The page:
A relaxed mind will excel both inside and outside the classroom
Most students’ lives have been altered this year, with Covid-19 ravaging their homes, routines, interactions, and their family’s health and income. So when schools resume physical classes next month, many students will be in a different mental headspace.
A study conducted in May revealed young adults were at high risk for mental health issues during previous disease outbreaklockdowns. Already, 83% of students analysed have admitted that due to school closures, loss of routine and restricted social interactions, their pre-existing mental health conditions have worsened, meaning they will be filled with deep-rooted anger, grief, and fear when they return to school.
The mental struggle is evident in online classes, the sadness and fear students reveal in their interactions with each other. I see it, and the other teachers do too. There’s no raucous laughter, nor nonchalant attitudes or playful teasing. Instead, online classes are quiet and solemn, filled only with the teacher’s booming instructions.
Our exchanges are to the point: a child cannot submit work as his mother is in the hospital; another’s grandmother recently passed away. Students I knew to be loud and exuberant are now diffident. Some have developed health anxiety after a family member tested Covid positive.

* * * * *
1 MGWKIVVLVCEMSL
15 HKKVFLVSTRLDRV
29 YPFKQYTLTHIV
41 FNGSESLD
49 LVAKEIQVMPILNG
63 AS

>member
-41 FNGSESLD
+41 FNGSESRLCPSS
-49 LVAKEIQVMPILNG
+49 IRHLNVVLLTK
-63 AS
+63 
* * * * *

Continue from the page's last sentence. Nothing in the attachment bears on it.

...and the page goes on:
Teachers must understand the stress students are facing and identify the potentially disturbed ones online through nuanced observations. Students should be given time, leniency and assistance to mentally recover, and must be assured that extenuating circumstances would not impact their academic performance.
Come January 11, when schools re-open physically, it’s important for teachers to start by communicating with students and discussing their fears to build a positive approach. It’s evident that school will not be the sanctuary it was. There will be increased sanitation, compulsory mask-wearing, and reprimands for those standing close together. Teachers must take the lead by explaining why these are necessary, and not permanent.
Bullying is bound to increase too. Many students at this age are unable to empathise; it’s easy to make fun of someone’s weight gain over lockdown or mock a family’s sudden reduction in income. Again, teachers should look out for students who seem more aggressive or disturbed, shier than before.
Counsellors, or mental first-aid service is necessary for schools at this time. It’s understandable that schools have suffered from continued financial strain during the pandemic, and are struggling to function, let alone employ more staff. For many who cannot afford professional service, this could mean an empathic teacher being paid more to help.
For those students who express suicidal ideation, have lost loved ones or are simply unable to focus due to anxious thoughts, time spent with counsellors might do wonders. For some, the mental strain might be too much, and as a teacher, I would say it’s understandable. Counsellors can refer parents to psychiatrists or psychotherapists who can help dispel anxiety and depression with medication or cognitive-behavioural-therapy, or both.
Still, while teachers and counsellors can help, it is parents who must acknowledge and take the lead towards helping their children feel safe and positive. At home, parents can help students practise self-awareness and meditation exercises, and form a daily routine too to maintain a sense of control. Communication between parents and teachers is essential; multiple parents ask me for feedback on their children’s performance and behaviour. All teachers would be eager to respond.
Once students’ mental well-being is focused upon, they will become less anxious and feel secure. A relaxed mind will excel both inside and outside the classroom.